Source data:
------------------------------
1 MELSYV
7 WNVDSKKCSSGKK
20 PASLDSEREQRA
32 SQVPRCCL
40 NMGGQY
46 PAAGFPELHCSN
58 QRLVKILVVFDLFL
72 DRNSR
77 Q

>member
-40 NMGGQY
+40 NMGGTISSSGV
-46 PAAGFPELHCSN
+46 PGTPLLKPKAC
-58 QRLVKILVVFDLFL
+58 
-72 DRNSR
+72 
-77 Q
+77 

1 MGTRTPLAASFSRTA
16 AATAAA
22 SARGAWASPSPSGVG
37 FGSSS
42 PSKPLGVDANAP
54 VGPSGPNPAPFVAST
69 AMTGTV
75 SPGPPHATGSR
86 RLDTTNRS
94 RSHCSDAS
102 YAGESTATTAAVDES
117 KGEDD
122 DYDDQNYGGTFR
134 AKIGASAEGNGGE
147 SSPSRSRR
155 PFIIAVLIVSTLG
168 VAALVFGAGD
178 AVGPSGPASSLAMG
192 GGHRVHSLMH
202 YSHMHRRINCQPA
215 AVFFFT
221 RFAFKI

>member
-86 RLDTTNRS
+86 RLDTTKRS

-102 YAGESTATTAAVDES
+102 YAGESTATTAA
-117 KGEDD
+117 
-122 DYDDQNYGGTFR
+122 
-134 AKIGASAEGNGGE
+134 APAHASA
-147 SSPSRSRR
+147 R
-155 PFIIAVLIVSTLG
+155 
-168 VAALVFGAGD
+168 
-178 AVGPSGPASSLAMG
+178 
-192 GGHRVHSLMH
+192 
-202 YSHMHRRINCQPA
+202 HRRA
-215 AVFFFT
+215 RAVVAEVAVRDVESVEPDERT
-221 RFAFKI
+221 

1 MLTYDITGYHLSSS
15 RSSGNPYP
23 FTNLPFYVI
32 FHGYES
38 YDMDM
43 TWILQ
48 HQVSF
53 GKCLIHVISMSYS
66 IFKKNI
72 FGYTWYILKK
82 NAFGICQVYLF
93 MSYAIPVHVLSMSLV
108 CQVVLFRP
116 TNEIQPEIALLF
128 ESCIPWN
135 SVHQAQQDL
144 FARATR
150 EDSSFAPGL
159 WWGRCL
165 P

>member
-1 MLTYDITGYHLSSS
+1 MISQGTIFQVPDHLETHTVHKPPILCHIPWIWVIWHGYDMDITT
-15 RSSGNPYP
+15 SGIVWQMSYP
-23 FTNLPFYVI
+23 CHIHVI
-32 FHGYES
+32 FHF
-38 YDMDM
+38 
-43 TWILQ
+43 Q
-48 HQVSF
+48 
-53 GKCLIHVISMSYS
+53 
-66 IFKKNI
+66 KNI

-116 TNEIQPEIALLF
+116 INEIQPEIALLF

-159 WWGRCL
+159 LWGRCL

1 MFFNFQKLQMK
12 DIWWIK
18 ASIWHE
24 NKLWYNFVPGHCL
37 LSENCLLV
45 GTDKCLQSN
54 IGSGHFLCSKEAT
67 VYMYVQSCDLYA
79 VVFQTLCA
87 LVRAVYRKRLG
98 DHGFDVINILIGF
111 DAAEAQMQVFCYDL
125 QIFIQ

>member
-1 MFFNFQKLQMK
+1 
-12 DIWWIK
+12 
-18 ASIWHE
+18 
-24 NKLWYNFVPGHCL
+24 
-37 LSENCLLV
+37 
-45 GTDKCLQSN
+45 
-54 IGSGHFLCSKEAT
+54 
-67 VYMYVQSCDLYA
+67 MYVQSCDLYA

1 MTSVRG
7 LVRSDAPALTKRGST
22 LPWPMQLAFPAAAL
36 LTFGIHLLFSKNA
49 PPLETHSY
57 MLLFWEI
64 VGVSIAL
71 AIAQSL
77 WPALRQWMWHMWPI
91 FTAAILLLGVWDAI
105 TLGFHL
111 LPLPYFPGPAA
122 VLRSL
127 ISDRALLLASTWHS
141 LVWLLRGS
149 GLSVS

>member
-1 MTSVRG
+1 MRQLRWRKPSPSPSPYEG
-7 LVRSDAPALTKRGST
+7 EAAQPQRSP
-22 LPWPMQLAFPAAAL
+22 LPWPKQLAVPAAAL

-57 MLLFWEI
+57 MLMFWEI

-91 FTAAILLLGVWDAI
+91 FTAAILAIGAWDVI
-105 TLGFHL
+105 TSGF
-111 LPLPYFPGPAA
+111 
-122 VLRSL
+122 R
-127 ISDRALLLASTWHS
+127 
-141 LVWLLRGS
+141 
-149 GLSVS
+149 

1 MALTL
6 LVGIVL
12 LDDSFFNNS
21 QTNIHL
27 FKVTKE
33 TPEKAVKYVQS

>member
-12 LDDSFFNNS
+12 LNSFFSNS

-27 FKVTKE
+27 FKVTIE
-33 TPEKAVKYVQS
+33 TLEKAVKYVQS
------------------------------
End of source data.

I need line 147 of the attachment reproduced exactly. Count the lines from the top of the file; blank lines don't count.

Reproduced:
49 PPLETHSY